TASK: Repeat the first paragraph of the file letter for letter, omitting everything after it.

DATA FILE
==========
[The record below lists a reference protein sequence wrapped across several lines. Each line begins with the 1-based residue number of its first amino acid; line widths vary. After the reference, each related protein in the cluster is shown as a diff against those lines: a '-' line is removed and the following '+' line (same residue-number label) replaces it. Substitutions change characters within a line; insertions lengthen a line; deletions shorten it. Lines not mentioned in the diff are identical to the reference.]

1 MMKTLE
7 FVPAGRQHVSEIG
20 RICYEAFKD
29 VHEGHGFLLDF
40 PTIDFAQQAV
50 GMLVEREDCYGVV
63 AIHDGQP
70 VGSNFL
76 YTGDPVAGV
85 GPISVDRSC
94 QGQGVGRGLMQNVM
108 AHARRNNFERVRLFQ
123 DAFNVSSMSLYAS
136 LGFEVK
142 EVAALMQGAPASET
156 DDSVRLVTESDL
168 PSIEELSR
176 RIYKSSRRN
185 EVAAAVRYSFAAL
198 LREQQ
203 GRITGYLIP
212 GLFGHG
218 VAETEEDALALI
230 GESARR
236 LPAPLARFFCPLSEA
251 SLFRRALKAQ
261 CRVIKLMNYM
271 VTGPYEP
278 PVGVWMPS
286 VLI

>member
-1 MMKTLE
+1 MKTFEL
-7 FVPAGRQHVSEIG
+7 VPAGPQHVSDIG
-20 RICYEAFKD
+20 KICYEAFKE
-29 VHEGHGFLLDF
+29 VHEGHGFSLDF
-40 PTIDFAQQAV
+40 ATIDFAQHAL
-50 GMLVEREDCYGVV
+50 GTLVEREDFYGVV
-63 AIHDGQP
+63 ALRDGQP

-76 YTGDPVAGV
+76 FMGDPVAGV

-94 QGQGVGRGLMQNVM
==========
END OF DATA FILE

[The record below lists a reference protein sequence wrapped across several lines. Each line begins with the 1-based residue number of its first amino acid; line widths vary. After the reference, each related protein in the cluster is shown as a diff against those lines: a '-' line is removed and the following '+' line (same residue-number label) replaces it. Substitutions change characters within a line; insertions lengthen a line; deletions shorten it. Lines not mentioned in the diff are identical to the reference.]